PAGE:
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Balance is the key to health

When it comes to fitness, you can divide people who are active into three major categories. There are the “yoga/Pilates/dance/Zumba” people, the “weight lifters,” and the “cardio” lovers. There is obviously overlap, but generally gym goers have a preference or a predisposition towards one of these activity groups.

Mix it up

What is becoming more and more apparent is the need to mix up the groups a little to avoid overuse and stress injuries. There are many benefits to putting your body under stress, doing tough workouts, running hard paces and lifting heavy weights – and you will tend to do these types of exercise in the activity that you are most knowledgable about and comfortable with. But, these workouts are not right for our lives if they are the only things we do.

We need to challenge ourselves to get stronger and fitter, but there’s a balanced way to achieve that. We also have to remember that, unless we are professional athletes, we are likely to be sedentary for much of the day – in a car, at an office, in front of a computer. Throwing ourselves into a crazy, tough workout every time, will not always have positive benefits.

The dangers of stress

We are a society that lives under a very different stress to previous generations and we have very different ways of dealing with it. We are living in a time when we often drink too much, take too much caffeine, do not get enough sleep and have huge amounts of responsibilities.

Unfortunately, the very thing that should negate some of that stress – exercise – can often lead to another form of pressure. Think about a yoga class, which should be about mindfulness and getting in touch with ourselves – very often a yoga session turns into a power workout.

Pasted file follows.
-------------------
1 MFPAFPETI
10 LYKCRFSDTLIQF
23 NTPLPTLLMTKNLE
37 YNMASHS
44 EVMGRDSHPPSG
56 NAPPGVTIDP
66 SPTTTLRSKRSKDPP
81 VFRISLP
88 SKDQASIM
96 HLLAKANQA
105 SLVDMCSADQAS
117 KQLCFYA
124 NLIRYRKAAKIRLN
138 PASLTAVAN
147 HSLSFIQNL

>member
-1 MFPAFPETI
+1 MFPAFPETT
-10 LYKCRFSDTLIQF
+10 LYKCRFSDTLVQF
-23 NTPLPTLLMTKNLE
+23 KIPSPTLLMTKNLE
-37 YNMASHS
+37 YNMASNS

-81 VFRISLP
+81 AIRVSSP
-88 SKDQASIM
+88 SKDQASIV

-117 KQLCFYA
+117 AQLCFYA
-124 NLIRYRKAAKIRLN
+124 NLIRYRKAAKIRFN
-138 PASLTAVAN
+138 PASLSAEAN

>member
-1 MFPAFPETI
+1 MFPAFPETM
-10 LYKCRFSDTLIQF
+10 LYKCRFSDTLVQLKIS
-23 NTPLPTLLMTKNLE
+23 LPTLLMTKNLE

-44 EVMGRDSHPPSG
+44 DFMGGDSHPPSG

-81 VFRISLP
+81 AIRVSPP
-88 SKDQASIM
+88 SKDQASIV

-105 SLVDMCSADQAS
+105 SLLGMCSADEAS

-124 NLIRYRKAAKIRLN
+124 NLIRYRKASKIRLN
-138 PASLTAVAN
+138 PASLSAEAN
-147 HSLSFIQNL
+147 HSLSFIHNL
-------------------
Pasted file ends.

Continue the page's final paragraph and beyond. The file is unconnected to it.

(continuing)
Clear your head

A run in the country, which should be about clearing the head and taking more oxygen on board, becomes a rushed half hour session at lunchtime, when you must reach a certain distance in a certain time.

The unfortunate side effects are increased, rather than reduced stress and a susceptibility to injury and illness. Think about the people you know who regularly workout but always have a cold, pick up injuries easily or suffer headaches on a regular basis.

Making changes to the approach we take towards our health and our fitness takes a total change in mindset.

Three key factors can spearhead a change:

  • Try to live a more balanced life. For some people it means moving more; for others it means slowing down. In both cases, we need to be smarter about what we do and how we do it. We don’t want to get sick, or inured or old before we realise that much of the cause is the way we are leading our lives.
  • We need to be proud of, listen to and care for our bodies. If our muscles are aching after an activity, give them a break. If we feel the need to stretch and release some tightness, switch from a weights session to a yoga class. If we have been cooped up in an office all day, get the bike out and go for a thrilling, heart-pumping bike ride. Do what feels good for you.
  • Let your state of mind dictate your exercise. Going from a crowded office or lecture hall to a crowded gym is not necessarily always the right thing to do. Sometimes peace and solitude is the way. At other times, the fun and liveliness of a class or training with a buddy is just what you need. Health isn’t just a physical thing, we need to pay equal attention to our psychological health as well.